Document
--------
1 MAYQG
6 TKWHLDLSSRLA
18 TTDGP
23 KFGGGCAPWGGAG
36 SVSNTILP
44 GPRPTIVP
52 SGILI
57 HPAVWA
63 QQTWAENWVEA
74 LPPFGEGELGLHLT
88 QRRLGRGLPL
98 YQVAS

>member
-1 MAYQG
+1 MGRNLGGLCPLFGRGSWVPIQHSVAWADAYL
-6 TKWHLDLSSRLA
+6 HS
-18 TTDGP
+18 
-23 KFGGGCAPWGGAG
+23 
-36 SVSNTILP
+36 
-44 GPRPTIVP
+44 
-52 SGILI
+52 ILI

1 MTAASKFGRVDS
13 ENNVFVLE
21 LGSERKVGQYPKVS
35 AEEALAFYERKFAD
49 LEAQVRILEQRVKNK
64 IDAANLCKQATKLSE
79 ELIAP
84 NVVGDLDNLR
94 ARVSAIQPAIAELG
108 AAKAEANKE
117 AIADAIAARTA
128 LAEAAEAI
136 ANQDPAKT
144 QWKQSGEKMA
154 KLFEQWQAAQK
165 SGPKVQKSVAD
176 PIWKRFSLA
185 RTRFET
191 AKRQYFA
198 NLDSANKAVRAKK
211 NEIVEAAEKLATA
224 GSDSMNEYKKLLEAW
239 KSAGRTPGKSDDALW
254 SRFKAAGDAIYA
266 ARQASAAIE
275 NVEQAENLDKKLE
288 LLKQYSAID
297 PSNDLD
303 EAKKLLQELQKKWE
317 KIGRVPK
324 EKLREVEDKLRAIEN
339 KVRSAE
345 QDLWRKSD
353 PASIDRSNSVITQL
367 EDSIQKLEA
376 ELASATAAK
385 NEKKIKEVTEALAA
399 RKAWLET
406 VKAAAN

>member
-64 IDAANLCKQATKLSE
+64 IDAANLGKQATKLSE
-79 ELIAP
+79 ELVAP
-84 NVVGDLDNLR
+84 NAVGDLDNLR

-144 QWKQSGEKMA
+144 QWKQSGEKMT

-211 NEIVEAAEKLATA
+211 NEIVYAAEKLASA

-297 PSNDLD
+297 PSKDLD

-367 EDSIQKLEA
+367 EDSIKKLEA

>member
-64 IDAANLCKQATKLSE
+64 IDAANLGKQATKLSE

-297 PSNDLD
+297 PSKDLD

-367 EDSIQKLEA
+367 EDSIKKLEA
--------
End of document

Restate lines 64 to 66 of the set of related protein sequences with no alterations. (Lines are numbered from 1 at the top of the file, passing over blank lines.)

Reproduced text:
385 NEKKIKEVTEALAA
399 RKAWLET
406 VKAAAN